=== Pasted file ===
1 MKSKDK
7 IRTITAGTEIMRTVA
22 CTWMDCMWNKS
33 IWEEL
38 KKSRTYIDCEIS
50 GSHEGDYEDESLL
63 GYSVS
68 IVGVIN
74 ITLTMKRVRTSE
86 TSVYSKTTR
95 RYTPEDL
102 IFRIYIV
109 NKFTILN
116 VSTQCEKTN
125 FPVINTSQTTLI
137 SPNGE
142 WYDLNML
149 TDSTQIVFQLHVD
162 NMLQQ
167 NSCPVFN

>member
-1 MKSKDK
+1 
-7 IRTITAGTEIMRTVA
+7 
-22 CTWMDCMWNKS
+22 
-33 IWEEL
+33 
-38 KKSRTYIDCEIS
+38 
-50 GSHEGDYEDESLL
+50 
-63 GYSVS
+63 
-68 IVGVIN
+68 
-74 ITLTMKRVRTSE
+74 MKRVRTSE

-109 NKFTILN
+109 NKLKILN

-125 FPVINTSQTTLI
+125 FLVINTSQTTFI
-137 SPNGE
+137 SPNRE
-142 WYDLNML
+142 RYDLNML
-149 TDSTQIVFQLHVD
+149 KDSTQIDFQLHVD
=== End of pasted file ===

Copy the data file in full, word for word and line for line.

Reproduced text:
1 MKSKDK
7 IRTITAGTEIMRTVA
22 CTWMDCMWNKS
33 IWEEL
38 KKSRTYIDCEIS
50 GSHEGDYEDESLL
63 GYSVS
68 IVGVIN
74 ITLTMKRVRTSE
86 TSVYSKTTR
95 RYTPEDL
102 IFRIYIV
109 NKFTILN
116 VSTQCEKTN
125 FPVINTSQTTLI
137 SPNGE
142 WYDLNML
149 TDSTQIVFQLHVD
162 NMLQQ
167 NSCPVFN

>member
-1 MKSKDK
+1 
-7 IRTITAGTEIMRTVA
+7 
-22 CTWMDCMWNKS
+22 
-33 IWEEL
+33 
-38 KKSRTYIDCEIS
+38 
-50 GSHEGDYEDESLL
+50 
-63 GYSVS
+63 
-68 IVGVIN
+68 
-74 ITLTMKRVRTSE
+74 MKRVRTSE

-109 NKFTILN
+109 NKLKILN

-125 FPVINTSQTTLI
+125 FLVINTSQTTFI
-137 SPNGE
+137 SPNRE
-142 WYDLNML
+142 RYDLNML
-149 TDSTQIVFQLHVD
+149 KDSTQIDFQLHVD